How to Clean White Vans

Pair of White Vans on white background

Courtesy of Vans

Overview
  • Working Time: 15 - 30 mins
  • Total Time: 2 - 8 hrs
  • Skill Level: Beginner

White Vans are a classic shoe that can go with almost any clothing style. Whether you choose a classic white lace-up, slip-on, or stacked platform, the Vans will eventually get dirty. Even if you manage to avoid clumsy spills of food and drinks, just regular wear can cause that bright white to lose its dazzle. But you can restore your shoes back to its original luster.

Since Vans come in canvas, leather, and suede styles, we'll take you through the steps to clean every type of white Vans and some tips to keep them white.

What You'll Need

Equipment / Tools

For White Canvas Vans

  • 1 Soft-bristled brush
  • 1 Shoe brush
  • 1 Small bowl
  • 1 Microfiber cloth

For White Leather Vans

  • 2 Microfiber cloths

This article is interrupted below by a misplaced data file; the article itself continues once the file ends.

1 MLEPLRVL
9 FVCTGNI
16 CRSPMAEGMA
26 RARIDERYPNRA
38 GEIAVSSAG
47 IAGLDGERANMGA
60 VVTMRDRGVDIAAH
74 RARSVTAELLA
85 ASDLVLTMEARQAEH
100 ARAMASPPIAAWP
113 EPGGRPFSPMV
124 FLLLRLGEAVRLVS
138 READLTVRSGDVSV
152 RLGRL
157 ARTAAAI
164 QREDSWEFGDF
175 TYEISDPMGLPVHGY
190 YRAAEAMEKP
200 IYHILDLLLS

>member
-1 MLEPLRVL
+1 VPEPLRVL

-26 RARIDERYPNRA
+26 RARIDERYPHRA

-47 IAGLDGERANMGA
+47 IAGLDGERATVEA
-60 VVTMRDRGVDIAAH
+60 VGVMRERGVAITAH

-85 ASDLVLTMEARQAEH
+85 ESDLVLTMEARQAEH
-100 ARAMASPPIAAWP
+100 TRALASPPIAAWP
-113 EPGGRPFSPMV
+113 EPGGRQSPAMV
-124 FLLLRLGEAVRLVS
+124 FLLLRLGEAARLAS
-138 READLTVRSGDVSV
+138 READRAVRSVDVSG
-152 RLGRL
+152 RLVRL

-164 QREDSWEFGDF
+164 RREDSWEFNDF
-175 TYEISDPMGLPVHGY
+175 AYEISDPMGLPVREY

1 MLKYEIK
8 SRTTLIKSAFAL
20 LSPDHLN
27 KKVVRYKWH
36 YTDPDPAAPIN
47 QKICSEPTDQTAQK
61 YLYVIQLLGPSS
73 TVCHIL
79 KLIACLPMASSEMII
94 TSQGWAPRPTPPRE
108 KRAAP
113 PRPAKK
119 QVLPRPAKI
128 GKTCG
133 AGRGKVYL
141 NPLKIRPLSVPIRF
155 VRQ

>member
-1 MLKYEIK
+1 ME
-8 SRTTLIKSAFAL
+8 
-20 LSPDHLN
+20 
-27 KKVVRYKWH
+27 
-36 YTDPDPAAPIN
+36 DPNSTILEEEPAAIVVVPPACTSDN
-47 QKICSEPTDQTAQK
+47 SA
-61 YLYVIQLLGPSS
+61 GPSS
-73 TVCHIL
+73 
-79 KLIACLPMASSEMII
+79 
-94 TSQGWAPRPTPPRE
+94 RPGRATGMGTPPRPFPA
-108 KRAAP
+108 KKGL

• 1 Small bowl

For White Suede Vans

  • 1 Microfiber cloth
  • 1 Art gum eraser
  • 1 Suede or soft-bristled brush

Materials

For White Canvas Vans

  • 1 tablespoon Baking soda
  • 2 teaspoons Hydrogen peroxide
  • 1 Melamine sponge
  • 1 Oxygen bleach
  • 1 Heavy-duty laundry detergent

For White Leather Vans

  • 1 Castile or saddle soap
  • 1 Baking soda
  • 1 Melamine sponge

For White Suede Vans

  • 1 Distilled white vinegar
  • 1 Cornstarch or talcum powder
  • 1 Melamine sponge
  • 1 ream Paper towels

Instructions

How to Clean White Canvas Vans

  1. Remove Laces and Insoles

    Remove shoelaces and removable insoles before you begin cleaning. Laces should be placed in a small bowl of hot water with a teaspoon of heavy-duty laundry detergent and allowed to soak while the shoes are being cleaned. If the laces are very dirty and dingy, add a teaspoon of powdered oxygen bleach to the soaking solution. Insoles can be hand washed or replaced.

    Tip

    To keep your Vans in top shape, hand-cleaning is the most gentle method. However, if the shoes are older or you're pressed for time, you can machine wash canvas Vans. Pretreat heavily stained areas with some laundry detergent and place them in a mesh laundry bag. Wash with white clothes like towels and underwear using warm or hot water and the normal cycle. NEVER place them in the dryer.